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Critical appraisal of the role of ruxolitinib in myeloproliferative neoplasm-associated myelofibrosis

Authors Barosi G, Rosti V, Gale RP

Received 8 January 2015

Accepted for publication 6 March 2015

Published 18 May 2015 Volume 2015:8 Pages 1091—1102


Checked for plagiarism Yes

Review by Single-blind

Peer reviewer comments 3

Editor who approved publication: Dr Faris Farassati

Giovanni Barosi,1 Vittorio Rosti,1 Robert Peter Gale2

1Center for the Study of Myelofibrosis, IRCCS Policlinico S Matteo Foundation, Pavia, Italy; 2Haematology Research Centre, Division of Experimental Medicine, Department of Medicine, Imperial College London, London, UK

Abstract: The recent approval of molecular-targeted therapies for myeloproliferative neoplasm-associated myelofibrosis (MPN-MF) has dramatically changed its therapeutic landscape. Ruxolitinib, a JAK1/JAK2 tyrosine kinase inhibitor, is now widely used for first- and second-line therapy in persons with MPN-MF, especially those with disease-related splenomegaly, intermediate- or high-risk disease, and constitutional symptoms. The goal of this work is to critically analyze data supporting use of ruxolitinib in the clinical settings approved by the US Food and Drug Administration (FDA) and European Medicines Agency (EMA). We systematically reviewed the literature and analyzed the risk of biases in the two randomized studies (COMFORT I and COMFORT II) on which FDA and EMA approval was based. Our strategy was to apply the Grading of Recommendation, Assessment, Development and Evaluation (GRADE) approach by evaluating five dimensions of evidence: (1) overall risk of bias, (2) imprecision, (3) inconsistency, (4) indirectness, and (5) publication bias. Based on these criteria, we downgraded the evidence from the COMFORT I and COMFORT II trials for performance, attrition, and publication bias. In the disease-associated splenomegaly sphere, we upgraded the quality of evidence because of large effect size but downgraded it because of comparator choice and outcome indirectness (quality of evidence, low). In the sphere of treating persons with intermediate- or high-risk disease, we downgraded the evidence because of imprecision in effect size measurement and population indirectness. In the sphere of disease-associated symptoms, we upgraded the evidence because of the large effect size, but downgraded it because of comparator indirectness (quality of evidence, moderate). In conclusion, using the GRADE technique, we identified factors affecting the quality of evidence that were otherwise unstated. Identifying and evaluating these factors should influence the confidence with which physicians use ruxolitinib in persons with MPN-MF.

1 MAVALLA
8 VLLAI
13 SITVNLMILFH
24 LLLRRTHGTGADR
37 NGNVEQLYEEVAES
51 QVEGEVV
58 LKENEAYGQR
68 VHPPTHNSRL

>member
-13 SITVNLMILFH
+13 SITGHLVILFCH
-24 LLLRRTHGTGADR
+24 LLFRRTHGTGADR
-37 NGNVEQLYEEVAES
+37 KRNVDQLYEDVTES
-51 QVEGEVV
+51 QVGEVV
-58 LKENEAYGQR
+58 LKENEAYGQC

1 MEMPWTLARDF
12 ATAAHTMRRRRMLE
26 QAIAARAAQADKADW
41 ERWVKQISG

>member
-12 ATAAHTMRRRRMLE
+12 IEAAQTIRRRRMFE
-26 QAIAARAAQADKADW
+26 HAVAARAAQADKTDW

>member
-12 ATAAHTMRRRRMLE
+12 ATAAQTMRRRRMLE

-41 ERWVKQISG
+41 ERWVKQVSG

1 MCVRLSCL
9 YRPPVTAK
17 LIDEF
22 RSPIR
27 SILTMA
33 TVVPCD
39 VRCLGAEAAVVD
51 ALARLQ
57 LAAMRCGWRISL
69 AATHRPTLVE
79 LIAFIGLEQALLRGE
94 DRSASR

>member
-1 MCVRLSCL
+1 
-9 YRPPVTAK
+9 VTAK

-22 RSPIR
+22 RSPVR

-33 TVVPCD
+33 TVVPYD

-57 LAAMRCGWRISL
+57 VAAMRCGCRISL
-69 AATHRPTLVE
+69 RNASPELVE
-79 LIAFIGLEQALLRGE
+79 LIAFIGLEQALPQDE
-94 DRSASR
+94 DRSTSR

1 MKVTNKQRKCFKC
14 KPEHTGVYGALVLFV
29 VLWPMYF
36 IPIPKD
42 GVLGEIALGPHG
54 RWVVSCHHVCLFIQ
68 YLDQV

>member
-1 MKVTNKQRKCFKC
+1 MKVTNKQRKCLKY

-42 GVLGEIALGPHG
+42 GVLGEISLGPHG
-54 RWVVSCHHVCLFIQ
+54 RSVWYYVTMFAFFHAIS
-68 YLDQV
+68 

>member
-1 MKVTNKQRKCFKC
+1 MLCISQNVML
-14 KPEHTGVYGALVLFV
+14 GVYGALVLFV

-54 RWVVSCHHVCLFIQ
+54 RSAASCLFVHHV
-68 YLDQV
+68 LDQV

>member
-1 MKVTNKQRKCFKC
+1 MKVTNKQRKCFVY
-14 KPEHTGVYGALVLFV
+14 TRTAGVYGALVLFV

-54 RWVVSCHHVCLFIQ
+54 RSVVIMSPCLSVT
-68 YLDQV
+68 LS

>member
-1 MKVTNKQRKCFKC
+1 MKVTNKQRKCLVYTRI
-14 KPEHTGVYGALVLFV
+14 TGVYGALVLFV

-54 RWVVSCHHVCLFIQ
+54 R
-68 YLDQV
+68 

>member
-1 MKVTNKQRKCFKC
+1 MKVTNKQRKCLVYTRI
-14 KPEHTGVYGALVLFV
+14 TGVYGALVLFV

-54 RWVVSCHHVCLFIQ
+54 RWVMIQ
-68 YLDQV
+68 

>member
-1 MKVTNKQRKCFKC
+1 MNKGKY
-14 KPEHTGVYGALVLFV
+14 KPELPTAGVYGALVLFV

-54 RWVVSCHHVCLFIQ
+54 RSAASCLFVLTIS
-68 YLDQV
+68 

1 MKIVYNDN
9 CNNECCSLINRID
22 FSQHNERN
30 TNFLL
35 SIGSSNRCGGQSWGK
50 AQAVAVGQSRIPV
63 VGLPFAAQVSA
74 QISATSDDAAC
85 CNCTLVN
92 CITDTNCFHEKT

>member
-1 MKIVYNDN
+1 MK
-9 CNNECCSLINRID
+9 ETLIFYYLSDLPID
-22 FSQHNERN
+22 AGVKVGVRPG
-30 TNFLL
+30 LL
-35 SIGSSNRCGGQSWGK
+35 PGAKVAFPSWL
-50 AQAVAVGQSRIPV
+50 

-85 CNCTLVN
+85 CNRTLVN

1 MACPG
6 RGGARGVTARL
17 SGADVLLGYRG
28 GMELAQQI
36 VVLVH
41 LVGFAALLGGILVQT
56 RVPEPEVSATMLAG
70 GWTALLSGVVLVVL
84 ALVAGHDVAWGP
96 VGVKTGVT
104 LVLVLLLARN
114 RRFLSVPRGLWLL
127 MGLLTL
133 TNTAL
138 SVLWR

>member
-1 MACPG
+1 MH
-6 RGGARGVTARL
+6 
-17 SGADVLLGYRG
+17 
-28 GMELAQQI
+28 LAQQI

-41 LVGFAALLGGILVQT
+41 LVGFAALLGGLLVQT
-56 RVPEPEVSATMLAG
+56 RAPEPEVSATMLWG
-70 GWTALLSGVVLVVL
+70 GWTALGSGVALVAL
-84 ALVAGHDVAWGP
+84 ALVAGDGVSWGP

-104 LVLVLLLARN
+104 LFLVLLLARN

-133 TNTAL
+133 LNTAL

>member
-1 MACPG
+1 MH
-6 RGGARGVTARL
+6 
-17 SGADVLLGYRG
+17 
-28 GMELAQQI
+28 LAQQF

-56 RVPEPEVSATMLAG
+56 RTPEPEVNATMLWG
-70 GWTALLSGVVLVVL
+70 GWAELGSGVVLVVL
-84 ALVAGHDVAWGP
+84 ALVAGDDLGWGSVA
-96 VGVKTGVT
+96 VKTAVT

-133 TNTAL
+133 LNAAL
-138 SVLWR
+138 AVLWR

Keywords: myelofibrosis, myeloproliferative neoplasm-associated myelofibrosis, GRADE, ruxolitinib, JAK inhibitor, critical appraisal

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